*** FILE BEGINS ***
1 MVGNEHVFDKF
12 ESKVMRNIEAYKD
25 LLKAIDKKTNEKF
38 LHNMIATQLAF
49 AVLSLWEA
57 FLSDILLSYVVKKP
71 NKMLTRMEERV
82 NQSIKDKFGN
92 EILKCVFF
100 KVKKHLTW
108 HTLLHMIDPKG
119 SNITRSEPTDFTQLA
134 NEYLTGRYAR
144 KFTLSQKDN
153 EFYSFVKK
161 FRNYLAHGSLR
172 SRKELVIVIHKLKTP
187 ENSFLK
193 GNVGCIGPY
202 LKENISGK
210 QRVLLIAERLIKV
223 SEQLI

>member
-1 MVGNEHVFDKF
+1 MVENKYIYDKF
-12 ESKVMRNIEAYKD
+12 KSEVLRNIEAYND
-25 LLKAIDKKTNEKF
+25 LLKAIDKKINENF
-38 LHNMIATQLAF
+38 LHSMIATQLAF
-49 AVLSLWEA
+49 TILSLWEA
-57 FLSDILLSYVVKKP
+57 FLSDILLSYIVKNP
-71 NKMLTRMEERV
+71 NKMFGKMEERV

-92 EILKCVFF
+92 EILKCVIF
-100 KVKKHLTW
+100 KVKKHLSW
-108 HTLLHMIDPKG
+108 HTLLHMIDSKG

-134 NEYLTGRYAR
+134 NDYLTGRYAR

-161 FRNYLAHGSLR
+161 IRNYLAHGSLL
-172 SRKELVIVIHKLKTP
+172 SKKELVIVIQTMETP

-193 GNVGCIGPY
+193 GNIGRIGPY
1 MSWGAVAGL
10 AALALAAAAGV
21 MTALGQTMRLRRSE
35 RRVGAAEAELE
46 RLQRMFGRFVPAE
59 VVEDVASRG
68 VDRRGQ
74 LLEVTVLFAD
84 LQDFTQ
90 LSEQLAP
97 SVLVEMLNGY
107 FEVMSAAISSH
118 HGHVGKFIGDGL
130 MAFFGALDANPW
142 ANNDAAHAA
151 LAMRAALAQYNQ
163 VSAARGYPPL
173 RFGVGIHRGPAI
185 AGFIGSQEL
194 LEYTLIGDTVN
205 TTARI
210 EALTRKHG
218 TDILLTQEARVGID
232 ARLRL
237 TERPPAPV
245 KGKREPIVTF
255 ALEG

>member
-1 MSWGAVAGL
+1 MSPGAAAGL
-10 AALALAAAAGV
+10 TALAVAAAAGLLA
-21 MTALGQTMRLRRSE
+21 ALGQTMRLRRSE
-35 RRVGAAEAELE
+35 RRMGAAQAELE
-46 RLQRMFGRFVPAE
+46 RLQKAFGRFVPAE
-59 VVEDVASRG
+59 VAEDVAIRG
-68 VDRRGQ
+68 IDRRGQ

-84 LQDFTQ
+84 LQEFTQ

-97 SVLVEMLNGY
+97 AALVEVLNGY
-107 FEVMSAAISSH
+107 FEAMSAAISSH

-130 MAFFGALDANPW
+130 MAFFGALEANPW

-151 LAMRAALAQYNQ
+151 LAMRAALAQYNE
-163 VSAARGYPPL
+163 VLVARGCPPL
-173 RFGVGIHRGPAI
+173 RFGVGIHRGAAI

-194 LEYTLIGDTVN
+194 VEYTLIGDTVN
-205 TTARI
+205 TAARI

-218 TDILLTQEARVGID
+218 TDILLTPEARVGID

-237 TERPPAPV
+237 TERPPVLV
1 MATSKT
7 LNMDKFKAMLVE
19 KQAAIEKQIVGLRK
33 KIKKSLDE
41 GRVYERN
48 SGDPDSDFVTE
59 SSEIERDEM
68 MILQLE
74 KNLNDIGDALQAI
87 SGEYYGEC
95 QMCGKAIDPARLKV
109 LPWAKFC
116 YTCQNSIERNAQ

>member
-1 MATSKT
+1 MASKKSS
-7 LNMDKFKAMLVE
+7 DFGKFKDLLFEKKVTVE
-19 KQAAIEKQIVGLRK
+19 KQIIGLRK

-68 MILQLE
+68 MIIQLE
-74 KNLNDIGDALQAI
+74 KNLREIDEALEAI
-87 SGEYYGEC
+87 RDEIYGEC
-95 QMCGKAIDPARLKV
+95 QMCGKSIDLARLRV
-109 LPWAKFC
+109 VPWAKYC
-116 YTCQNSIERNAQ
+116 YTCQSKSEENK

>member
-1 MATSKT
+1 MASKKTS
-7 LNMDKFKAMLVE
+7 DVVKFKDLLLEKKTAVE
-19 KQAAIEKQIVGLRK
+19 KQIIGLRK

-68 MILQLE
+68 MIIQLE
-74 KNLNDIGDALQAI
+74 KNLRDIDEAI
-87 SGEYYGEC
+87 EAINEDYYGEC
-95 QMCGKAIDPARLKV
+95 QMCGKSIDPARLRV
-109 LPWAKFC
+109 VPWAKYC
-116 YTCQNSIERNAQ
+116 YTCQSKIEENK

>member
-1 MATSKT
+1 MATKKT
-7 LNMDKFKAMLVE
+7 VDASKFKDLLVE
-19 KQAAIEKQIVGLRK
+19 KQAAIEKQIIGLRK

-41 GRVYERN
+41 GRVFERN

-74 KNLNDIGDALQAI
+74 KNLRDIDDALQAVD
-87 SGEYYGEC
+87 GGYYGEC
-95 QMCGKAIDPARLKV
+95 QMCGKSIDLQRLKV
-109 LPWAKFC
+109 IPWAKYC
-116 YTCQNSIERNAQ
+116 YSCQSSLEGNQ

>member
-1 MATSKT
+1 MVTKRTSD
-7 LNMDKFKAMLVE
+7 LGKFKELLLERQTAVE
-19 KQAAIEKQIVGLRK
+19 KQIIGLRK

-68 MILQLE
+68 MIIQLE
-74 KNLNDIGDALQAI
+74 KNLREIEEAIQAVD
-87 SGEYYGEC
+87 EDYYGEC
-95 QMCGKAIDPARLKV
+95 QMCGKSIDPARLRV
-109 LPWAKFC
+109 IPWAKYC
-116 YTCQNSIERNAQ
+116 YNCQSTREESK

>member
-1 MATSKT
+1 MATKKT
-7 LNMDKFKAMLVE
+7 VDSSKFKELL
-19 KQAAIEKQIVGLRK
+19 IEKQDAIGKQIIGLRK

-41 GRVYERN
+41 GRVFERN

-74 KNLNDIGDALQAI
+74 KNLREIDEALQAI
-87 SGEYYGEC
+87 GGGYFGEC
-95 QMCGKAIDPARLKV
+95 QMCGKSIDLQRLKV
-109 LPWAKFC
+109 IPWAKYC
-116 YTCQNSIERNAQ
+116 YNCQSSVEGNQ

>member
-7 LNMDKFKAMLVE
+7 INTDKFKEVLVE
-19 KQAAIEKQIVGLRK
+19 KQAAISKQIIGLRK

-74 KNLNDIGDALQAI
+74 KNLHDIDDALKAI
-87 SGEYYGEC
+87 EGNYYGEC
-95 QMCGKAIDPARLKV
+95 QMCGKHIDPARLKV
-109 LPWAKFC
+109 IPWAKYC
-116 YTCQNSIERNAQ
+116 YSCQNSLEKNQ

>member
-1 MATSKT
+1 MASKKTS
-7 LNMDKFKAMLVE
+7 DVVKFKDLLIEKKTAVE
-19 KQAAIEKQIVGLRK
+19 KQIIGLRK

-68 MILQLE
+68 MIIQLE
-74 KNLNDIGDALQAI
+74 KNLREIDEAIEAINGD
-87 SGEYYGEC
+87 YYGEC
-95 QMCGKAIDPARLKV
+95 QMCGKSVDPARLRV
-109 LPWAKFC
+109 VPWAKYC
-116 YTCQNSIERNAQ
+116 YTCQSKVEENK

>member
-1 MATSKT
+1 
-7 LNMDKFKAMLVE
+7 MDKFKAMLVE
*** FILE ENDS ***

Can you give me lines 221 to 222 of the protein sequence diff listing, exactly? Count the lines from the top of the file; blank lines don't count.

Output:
+109 IPWAKYC
-116 YTCQNSIERNAQ